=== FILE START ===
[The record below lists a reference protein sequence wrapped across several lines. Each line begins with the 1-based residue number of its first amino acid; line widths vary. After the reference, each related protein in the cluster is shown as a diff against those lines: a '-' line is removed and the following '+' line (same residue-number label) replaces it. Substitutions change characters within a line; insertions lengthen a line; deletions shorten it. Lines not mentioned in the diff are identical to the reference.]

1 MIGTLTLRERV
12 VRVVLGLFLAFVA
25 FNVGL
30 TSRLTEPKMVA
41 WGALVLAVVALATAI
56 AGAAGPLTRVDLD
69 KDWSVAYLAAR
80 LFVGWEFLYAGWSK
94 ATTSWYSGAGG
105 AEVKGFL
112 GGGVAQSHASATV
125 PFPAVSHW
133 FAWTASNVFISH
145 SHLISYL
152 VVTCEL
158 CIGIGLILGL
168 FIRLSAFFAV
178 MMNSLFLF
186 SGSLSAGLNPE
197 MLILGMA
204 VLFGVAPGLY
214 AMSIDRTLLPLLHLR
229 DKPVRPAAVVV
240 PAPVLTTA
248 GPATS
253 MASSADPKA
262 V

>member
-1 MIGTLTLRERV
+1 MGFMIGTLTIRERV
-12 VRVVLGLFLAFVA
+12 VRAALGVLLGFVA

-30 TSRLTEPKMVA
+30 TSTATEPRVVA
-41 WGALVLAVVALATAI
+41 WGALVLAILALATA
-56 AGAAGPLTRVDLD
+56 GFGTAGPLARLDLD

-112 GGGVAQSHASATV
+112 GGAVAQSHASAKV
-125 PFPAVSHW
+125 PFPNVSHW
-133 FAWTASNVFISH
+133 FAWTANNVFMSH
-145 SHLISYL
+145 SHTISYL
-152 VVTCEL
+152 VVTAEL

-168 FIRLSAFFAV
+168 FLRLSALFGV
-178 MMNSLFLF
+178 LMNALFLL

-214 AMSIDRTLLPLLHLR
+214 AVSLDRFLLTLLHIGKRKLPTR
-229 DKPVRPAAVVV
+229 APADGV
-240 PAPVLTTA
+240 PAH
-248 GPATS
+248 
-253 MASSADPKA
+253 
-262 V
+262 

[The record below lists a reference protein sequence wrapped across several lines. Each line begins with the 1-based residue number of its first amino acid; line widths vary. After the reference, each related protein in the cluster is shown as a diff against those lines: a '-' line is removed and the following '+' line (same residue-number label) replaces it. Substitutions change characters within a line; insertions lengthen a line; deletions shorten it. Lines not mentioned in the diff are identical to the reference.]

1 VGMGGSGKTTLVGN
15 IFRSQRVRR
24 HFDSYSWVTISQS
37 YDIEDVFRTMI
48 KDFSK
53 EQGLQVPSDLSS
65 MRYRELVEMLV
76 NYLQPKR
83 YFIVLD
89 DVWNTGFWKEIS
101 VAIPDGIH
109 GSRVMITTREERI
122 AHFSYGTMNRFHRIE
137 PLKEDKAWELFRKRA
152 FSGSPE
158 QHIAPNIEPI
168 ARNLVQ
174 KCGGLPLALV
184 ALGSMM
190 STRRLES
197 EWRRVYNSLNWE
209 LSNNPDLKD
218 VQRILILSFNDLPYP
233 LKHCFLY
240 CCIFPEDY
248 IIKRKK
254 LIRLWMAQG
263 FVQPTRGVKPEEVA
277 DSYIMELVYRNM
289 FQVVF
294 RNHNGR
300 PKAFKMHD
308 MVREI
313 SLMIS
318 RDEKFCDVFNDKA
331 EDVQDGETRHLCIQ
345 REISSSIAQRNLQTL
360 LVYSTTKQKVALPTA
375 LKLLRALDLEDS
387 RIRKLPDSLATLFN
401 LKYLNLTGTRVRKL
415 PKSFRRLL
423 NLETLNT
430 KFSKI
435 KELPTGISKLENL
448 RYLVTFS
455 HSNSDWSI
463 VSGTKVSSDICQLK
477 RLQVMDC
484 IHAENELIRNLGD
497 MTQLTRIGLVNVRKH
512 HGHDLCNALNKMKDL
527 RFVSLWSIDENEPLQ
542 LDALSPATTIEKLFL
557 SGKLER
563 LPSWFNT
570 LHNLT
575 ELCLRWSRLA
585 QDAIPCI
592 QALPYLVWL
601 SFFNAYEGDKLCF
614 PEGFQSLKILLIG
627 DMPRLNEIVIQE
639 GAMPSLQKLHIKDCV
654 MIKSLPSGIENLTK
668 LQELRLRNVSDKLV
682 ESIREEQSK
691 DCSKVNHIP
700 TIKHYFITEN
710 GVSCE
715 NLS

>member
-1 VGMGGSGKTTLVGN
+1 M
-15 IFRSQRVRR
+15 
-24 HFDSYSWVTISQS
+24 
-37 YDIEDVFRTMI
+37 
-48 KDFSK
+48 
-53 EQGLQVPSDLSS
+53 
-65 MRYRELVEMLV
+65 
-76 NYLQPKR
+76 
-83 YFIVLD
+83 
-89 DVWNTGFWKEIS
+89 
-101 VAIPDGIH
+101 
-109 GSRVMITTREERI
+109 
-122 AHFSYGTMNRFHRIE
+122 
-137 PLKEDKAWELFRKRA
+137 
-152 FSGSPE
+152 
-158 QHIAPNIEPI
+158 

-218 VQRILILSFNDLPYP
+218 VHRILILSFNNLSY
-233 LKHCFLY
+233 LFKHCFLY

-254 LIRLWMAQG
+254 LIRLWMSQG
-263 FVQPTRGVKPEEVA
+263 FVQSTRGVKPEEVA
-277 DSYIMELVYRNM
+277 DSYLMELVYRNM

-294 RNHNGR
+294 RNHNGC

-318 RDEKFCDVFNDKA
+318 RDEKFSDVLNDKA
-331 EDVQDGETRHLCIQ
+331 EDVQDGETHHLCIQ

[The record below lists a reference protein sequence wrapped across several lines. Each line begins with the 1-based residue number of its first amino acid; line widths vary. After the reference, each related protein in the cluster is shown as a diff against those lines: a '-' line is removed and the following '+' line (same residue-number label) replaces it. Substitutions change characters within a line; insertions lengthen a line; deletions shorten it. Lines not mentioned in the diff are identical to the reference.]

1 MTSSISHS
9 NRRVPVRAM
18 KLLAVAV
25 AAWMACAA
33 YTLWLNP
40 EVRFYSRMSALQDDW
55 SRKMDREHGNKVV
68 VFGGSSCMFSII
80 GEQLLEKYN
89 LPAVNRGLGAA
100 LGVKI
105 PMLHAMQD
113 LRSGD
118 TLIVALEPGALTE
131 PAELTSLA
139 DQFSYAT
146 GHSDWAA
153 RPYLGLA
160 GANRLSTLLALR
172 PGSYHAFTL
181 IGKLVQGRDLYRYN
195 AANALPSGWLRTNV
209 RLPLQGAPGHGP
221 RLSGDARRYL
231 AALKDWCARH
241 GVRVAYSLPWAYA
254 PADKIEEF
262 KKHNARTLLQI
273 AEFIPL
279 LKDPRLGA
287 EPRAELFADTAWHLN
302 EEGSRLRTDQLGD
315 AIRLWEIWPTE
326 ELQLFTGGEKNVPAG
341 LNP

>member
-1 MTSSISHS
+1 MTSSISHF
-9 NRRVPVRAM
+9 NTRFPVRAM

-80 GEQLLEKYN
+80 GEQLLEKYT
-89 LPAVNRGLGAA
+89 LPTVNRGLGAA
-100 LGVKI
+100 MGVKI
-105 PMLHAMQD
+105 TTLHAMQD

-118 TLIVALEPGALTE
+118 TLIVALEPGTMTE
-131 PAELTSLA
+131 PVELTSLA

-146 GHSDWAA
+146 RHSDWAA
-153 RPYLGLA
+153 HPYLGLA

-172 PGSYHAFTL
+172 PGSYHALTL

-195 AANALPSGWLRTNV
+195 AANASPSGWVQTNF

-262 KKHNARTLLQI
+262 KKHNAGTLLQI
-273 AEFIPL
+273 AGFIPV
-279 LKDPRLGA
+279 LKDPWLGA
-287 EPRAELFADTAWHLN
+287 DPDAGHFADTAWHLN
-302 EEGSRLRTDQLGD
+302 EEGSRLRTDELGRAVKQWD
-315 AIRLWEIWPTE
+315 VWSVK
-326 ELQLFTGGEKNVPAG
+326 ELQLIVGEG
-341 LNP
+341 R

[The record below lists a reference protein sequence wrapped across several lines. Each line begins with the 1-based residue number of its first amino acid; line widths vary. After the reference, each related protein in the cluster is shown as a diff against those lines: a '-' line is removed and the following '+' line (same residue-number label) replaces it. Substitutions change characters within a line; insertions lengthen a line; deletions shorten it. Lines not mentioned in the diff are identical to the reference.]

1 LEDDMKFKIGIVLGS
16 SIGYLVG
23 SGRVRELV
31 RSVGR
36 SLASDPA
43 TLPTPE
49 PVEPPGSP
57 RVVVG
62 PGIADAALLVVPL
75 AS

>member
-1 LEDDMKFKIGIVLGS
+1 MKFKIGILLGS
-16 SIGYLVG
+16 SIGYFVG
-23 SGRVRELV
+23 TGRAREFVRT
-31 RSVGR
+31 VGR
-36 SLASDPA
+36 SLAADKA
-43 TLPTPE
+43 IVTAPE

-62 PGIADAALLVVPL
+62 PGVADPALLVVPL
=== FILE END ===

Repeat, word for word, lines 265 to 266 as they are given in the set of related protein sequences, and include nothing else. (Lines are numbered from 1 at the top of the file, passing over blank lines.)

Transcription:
1 LEDDMKFKIGIVLGS
16 SIGYLVG